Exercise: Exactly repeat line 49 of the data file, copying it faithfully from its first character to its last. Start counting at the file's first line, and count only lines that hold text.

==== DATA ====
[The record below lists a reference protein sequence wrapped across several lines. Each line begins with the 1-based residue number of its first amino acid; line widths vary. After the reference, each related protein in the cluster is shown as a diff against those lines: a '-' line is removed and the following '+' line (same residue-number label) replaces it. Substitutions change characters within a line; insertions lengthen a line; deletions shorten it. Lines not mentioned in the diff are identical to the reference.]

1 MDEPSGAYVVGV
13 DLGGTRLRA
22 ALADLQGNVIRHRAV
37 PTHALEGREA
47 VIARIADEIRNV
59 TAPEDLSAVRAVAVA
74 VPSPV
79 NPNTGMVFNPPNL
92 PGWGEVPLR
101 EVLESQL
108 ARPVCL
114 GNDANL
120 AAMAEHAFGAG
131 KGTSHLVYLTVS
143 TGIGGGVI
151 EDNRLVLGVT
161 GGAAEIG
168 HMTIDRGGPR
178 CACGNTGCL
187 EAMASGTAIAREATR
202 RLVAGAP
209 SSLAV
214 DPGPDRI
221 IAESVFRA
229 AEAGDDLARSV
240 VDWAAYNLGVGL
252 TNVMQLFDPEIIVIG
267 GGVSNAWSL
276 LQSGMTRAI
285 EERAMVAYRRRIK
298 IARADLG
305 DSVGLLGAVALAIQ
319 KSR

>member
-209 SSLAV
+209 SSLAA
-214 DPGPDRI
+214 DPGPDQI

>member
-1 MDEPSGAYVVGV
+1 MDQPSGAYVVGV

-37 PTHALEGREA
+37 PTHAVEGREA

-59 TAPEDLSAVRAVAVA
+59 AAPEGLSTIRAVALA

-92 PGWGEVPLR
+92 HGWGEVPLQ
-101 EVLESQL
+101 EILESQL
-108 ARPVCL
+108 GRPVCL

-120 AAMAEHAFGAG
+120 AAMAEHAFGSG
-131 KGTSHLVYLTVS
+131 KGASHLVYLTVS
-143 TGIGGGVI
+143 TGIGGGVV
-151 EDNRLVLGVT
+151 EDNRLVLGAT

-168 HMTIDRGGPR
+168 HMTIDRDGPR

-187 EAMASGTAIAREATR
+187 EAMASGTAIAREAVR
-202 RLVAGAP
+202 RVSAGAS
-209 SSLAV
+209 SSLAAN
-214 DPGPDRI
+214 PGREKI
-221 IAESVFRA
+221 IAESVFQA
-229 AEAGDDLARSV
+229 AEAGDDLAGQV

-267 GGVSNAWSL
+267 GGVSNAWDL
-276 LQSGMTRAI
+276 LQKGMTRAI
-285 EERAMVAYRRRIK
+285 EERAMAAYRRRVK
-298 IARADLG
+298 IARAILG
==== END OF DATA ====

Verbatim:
-101 EVLESQL